Tuesday, January 22, 2008

good words from the Chosun Ilbo

Expats in particular might appreciate the following Chosun Ilbo article, reprinted here in its entirety because it just seems wrong to let it fade away:


The North Korean defector Shin Dong-hyuk has published a memoir. Shin was imprisoned in a concentration camp for political prisoners in South Pyongan Province, which has a reputation for being the worst in North Korea. He escaped the communist country last year.

Shin, who was born in the province, had no idea who Kim Jong-il was until he was 24. That's how cut off the camp was from the outside world. Shin's mother was hanged and his older brother was shot dead right in front of Shin's eyes after they were caught trying to escape. Even when he watched his father cry in pain after his leg was broken during torture, Shin said he was strangely unable to shed any tears. Shin, who was 14 at that time, was burned as punishment and was finally able to move again two months later. In the prison camps, people must do something worthy of a reward to get the chance to marry. Children are taught until they can just add or subtract numbers and then sent off to perform slave labor. Depending on the type of labor, families are split up to work in farms or factories inside the prison camp or to coal mines.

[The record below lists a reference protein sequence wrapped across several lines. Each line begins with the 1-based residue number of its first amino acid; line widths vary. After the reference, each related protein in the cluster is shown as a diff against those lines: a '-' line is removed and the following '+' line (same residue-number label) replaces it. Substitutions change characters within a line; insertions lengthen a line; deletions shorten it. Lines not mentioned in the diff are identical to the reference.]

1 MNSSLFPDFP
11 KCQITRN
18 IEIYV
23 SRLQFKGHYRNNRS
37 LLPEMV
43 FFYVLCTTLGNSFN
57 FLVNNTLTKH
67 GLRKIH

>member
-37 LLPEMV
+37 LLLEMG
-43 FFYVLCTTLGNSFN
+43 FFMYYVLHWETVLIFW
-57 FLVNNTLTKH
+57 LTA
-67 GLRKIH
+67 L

But the horrific stories coming out of North Korea have become "old news": few South Koreans like to hear about the pains and fears faced by North Koreans, since they're stories they have been told many times before. When he visited North Korea, President Roh Moo-hyun coolly signed a visitor's notes at the the Mansudae Assembly Hall saying it was the place whence "the happiness of the people flows." Roh said North Korean leader Kim Jong-il firmly believed in his system and thought he was a true leader. He added the North Koreans were full of national passion.

Elie Wiesel's memoir "Night," which depicts the horrors of Auschwitz, describes how he saw his own father beaten to death and his mother and younger sister die in the gas chambers. Later on in life, in his acceptance speech for the Nobel Peace Prize, Wiesel said, "Many Europeans knew about the holocaust when it was taking place. But nobody did anything about it. The Nazis are not the only ones responsible for the holocaust. To be silent is to side with the killers." He added that when human lives and dignity are threatened, people should transcend borders and throw away their passive attitudes. In October last year, Wiesel, along with former Czech President Vaclav Havel and ex-Norwegian Prime Minister Kjell Magne Bondevik, published human rights report on North Korea and called on the UN to adopt a resolution to pressure the communist country to improve its track record in that area.

By all means talk with Kim Jong-il; negotiate with him. But don't insult the people who live like animals in his country, enduring torture and getting slaughtered, by flattering its regime with words like "happiness" and "passion."

There are only two pieces of literature that are guaranteed to make me weep upon reading them. One is Margaret Edson's play W;t (pronounced "wit"); the other is Wiesel's Night, mentioned above. I'm glad to see the above essay; such things need to be written every now and again to remind us of who we are, of who we're supposed to be.


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